The oldest documents documenting the use of soap date back several thousand years before the birth of Christ.
Soap boiling is a chemical process, we can call this knowledge the oldest chemical know-how of mankind. The writings have been found on papyrus as well as on clay tablets in Sumerian script.
Initially, however, soap was not used to cleanse the body, but rather to pretreat wool before it was dyed. We can assume that our ancestors overlooked its purifying properties. Only the Romans discovered the cleaning effect of soap.
A legend tells how this realization came about:
On Mount Sapo (lat. Sapo - soap), Roman women cleaned an altar with the ashes of sacrificed animals. Rain later washed the mixture down the mountain and into the Tiber River. A soapy foam formed, which was finally washed up at the washing places of the industrious women. According to legend, this is how soap was discovered.
The first soaps were made from animal fats, ash and water.
The necessary lye (water and ash) for soap production was won by the people in a complex process. For this purpose, a wooden barrel was drilled with holes on the bottom, ash was filled in and water was poured on. The dripping lye was collected in vats and evaporated to obtain a concentrated lye and then boiled with the fats to make soap.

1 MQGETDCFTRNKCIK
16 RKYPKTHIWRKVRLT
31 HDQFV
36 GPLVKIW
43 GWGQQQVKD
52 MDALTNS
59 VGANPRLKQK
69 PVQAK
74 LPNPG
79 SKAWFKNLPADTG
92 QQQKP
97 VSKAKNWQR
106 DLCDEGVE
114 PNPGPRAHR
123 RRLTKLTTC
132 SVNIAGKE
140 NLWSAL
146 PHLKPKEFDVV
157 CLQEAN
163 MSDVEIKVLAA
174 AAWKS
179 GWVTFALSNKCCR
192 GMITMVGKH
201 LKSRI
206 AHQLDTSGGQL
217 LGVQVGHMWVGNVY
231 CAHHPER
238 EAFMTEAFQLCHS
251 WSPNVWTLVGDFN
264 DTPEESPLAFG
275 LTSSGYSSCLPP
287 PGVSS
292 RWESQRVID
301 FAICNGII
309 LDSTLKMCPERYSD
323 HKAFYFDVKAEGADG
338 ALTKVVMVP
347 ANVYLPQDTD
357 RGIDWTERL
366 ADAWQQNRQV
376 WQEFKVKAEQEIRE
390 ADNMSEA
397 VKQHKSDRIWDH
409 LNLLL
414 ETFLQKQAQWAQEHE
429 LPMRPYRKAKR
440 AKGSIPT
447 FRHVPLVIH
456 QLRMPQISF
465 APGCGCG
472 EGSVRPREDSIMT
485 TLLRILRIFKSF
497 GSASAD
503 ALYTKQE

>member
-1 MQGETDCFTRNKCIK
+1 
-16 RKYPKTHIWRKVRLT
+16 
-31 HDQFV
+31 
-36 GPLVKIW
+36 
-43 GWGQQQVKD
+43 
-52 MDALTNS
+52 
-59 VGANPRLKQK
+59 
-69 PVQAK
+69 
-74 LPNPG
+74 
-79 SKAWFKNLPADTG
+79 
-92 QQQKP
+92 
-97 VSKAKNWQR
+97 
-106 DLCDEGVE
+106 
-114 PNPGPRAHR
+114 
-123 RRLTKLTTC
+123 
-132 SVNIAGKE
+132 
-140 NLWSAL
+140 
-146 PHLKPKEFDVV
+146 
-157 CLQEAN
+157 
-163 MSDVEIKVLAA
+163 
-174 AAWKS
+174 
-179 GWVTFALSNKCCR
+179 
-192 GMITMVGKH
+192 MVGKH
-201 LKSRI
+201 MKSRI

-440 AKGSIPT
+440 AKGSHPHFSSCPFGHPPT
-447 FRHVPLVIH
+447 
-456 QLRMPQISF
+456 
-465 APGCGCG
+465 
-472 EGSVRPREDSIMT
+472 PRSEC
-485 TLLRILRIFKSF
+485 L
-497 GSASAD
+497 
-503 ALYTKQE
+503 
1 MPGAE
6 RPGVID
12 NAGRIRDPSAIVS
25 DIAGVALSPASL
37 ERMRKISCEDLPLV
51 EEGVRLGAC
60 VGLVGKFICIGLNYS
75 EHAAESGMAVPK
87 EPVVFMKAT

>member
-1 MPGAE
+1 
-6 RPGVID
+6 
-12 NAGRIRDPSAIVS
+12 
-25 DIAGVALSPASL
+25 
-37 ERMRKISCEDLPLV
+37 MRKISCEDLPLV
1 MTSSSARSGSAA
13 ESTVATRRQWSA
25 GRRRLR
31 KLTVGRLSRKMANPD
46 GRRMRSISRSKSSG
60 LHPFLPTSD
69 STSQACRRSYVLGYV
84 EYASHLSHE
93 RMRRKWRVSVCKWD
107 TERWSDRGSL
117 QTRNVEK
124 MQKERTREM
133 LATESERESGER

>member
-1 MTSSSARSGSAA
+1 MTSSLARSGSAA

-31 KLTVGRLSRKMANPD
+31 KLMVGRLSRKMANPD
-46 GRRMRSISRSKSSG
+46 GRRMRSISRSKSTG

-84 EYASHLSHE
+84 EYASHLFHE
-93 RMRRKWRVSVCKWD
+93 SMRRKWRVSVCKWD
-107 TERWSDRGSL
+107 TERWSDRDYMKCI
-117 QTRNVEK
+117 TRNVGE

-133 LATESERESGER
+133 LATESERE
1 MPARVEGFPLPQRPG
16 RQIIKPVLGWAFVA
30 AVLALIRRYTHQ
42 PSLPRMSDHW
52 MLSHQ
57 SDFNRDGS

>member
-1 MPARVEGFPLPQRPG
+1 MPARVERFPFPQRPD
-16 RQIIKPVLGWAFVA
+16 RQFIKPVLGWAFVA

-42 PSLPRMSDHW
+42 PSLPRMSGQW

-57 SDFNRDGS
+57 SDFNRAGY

The Arabs made the first olive oil-based solid soaps by boiling oil and lye together. This knowledge spread rapidly in Europe. The first centers of soap production formed in France and Spain, where olive oil and numerous aromatic plants were at home.
In the heart of Provence, King Louis XIV (1637-1715) later created another center for soap production. He succeeded in doing this by bringing the best soap makers from Genoa to Versailles. In 1688 he issued the purity law for soap, and from then on soap with an oil content of at least 72% was considered to be of particularly high quality. The first vegetable curd soaps were created.
At that time, soaps from the Mediterranean countries were traded as luxury items and were unaffordable for many.
With the outbreak of plague and cholera, water washing was discontinued.
From the 18th century, technology made great progress and the Frenchman Nicolas Leblanc succeeded in developing a process by which the laboriously produced potash could be replaced with artificial soda.
This made soap affordable for everyone and found its way into households.